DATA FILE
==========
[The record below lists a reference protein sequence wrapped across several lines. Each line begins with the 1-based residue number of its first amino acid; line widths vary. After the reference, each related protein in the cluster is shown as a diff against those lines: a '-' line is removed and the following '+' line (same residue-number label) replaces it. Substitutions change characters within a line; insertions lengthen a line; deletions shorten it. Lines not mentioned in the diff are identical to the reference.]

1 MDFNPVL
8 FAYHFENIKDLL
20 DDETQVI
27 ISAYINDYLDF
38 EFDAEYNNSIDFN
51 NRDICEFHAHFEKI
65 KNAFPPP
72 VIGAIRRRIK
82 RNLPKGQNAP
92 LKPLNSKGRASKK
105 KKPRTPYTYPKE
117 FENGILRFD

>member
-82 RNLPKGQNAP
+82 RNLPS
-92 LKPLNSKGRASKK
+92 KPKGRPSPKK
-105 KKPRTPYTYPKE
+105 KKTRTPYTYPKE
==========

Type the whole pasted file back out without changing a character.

[The record below lists a reference protein sequence wrapped across several lines. Each line begins with the 1-based residue number of its first amino acid; line widths vary. After the reference, each related protein in the cluster is shown as a diff against those lines: a '-' line is removed and the following '+' line (same residue-number label) replaces it. Substitutions change characters within a line; insertions lengthen a line; deletions shorten it. Lines not mentioned in the diff are identical to the reference.]

1 MDFNPVL
8 FAYHFENIKDLL
20 DDETQVI
27 ISAYINDYLDF
38 EFDAEYNNSIDFN
51 NRDICEFHAHFEKI
65 KNAFPPP
72 VIGAIRRRIK
82 RNLPKGQNAP
92 LKPLNSKGRASKK
105 KKPRTPYTYPKE
117 FENGILRFD

>member
-82 RNLPKGQNAP
+82 RNLPS
-92 LKPLNSKGRASKK
+92 KPKGRPSPKK
-105 KKPRTPYTYPKE
+105 KKTRTPYTYPKE